Hargitay stars as The Crimson Executioner, who centuries ago was executed for committing horrendous acts of murder and sadism. In the present (1965), a group of bikini models, a photographer and his crew break into a castle for a photo shoot. There fun ends when castle owner Travis Anderson (Hargitay again), who at first is okay with this, but has an ulterior motive: he believes that he's The Crimson Executioner reincarnated, and he's got some plans revolving around torture for his guests.
The evil side of Space Ghost
The main reason to watch this is Hargitay, who chews scenery in a way that's worthy of admiration. There's been plenty of over the top madmen in horror, but The Crimson Executioner delivers speeches, torture and exclamations with so much zeal that one wonders if the actor is a bit too into his role. This is also a movie that's apparently something of a hit among gay horror fans, as the camera seems to be obsessed with Hargitay's sweat glistening body. There doesn't seem to be a moment that passes by in which we don't get a glimpse of the guy, and I have to wonder if the homoerotic imagery was unintentional or if the director and/or cinematographer was enamored with the man's physique.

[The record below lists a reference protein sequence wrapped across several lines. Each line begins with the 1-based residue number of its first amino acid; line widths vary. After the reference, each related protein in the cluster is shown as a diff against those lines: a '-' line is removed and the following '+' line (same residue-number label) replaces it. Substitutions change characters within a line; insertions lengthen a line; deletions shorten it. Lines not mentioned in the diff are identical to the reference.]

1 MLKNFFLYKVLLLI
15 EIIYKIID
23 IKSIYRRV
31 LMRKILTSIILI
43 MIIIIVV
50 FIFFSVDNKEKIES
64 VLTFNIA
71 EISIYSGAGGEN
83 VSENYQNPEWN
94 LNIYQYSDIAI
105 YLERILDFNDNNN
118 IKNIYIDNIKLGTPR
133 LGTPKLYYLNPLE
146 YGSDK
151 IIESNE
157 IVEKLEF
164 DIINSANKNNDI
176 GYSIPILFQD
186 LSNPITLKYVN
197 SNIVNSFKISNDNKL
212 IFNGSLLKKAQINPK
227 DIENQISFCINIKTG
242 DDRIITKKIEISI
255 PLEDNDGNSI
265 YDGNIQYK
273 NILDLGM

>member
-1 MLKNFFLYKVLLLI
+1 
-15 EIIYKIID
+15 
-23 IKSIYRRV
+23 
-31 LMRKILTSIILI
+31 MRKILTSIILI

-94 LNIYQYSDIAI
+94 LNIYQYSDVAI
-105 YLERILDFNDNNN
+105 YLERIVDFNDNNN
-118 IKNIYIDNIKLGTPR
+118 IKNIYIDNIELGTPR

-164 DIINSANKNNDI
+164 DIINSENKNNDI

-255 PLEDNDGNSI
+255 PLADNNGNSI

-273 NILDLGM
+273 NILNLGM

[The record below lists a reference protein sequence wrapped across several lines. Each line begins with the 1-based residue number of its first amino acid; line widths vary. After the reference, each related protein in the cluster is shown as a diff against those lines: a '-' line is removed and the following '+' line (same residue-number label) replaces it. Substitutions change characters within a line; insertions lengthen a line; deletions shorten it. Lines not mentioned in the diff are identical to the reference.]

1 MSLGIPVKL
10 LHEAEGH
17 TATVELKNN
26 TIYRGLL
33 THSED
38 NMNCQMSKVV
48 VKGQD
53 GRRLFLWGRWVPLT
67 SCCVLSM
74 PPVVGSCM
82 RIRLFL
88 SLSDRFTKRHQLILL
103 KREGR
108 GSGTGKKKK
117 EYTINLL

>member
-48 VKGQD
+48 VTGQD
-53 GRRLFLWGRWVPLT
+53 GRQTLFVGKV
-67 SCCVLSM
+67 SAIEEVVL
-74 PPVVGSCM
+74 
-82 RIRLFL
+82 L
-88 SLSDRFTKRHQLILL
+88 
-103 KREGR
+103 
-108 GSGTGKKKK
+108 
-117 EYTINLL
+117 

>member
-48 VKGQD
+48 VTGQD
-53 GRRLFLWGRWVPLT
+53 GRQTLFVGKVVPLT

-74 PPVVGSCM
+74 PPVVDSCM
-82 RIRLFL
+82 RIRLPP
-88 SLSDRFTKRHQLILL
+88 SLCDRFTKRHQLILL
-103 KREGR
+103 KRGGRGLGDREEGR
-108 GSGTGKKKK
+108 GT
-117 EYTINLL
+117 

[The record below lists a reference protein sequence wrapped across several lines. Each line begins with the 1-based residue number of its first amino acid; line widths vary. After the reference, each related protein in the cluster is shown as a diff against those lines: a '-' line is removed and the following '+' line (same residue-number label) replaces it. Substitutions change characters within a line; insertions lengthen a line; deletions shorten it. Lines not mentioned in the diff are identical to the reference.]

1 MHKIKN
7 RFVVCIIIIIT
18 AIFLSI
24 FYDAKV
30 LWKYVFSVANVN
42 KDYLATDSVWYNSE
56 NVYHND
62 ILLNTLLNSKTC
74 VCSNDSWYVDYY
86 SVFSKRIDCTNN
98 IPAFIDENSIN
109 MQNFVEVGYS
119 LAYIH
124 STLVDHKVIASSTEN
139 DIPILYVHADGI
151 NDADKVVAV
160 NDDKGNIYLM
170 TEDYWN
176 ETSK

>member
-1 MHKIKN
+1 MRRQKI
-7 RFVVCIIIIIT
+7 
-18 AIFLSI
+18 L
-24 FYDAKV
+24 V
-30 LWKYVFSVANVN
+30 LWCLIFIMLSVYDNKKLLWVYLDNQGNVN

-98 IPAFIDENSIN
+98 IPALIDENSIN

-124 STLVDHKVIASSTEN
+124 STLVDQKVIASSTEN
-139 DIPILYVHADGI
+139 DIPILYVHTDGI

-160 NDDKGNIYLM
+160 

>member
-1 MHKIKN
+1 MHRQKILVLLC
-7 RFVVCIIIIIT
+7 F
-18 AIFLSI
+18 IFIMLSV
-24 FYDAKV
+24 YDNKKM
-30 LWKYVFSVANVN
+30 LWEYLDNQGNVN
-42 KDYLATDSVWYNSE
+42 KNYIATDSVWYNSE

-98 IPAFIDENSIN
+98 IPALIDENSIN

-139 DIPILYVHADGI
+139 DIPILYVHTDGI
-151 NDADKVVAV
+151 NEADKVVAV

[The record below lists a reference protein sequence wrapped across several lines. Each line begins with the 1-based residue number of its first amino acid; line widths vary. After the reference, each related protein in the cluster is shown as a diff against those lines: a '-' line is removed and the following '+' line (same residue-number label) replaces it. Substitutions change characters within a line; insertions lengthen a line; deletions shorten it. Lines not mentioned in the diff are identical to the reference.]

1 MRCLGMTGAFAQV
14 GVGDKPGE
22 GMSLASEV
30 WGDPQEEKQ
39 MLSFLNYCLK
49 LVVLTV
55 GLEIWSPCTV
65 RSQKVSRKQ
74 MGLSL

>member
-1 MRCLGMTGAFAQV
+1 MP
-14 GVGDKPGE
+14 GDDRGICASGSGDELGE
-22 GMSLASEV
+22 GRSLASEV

Apart from that, I can't really call this a good movie (the other performances are bland at best, the pacing is a bit too slow at times and the conclusion kinda fizzles), but for fans of earlier horror/exploitation films, this is worth a viewing. Here, you get plenty of what typified these kinds of movies (a bit of female skin, some minor gore, torture scenes that were pretty strong for the time and a fun score by Gino Peguri) so that if this is your kind of thing, you will definitely get a kick out of it. Plus, the whole thing is so ridiculous and over the top that it's hard not to get into it for the large part. If anything, it would make a fun double bill with "The Brain that Wouldn't Die."
Raiding the local Halloween display proved to be most beneficial for the filmmakers
As a whole, there's little about this movie that's "good" in the traditional sense. If you are an avid lover of schlock at it's most over the top, then you'll probably get a kick out of it.
*Pupillo's other credits in the genre are "Terror Rises From the Grave", "Lady Morgan's Vengeance" and "Django Kills Softly." Interestingly enough, he was a writer for "Primitive Love", which starred Hargitay and Mansfield.